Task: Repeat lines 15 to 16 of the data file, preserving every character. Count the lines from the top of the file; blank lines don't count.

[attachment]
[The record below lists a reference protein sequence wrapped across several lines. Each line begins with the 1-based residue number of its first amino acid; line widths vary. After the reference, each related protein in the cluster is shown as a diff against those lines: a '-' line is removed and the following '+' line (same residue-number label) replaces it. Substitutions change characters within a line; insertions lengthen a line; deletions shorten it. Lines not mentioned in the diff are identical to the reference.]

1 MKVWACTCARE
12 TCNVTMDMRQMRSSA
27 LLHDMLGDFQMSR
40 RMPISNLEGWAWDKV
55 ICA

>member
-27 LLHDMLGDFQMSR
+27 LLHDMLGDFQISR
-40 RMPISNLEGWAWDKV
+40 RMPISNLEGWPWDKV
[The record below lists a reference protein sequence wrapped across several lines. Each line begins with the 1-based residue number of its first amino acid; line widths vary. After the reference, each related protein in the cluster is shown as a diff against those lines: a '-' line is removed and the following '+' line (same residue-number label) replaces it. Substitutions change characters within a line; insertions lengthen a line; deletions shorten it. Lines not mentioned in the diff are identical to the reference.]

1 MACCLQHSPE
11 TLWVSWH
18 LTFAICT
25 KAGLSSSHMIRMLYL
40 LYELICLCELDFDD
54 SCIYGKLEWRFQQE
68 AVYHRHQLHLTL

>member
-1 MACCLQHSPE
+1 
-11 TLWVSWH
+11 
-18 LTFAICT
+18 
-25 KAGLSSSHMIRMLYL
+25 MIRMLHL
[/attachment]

18 LTFAICT
25 KAGLSSSHMIRMLYL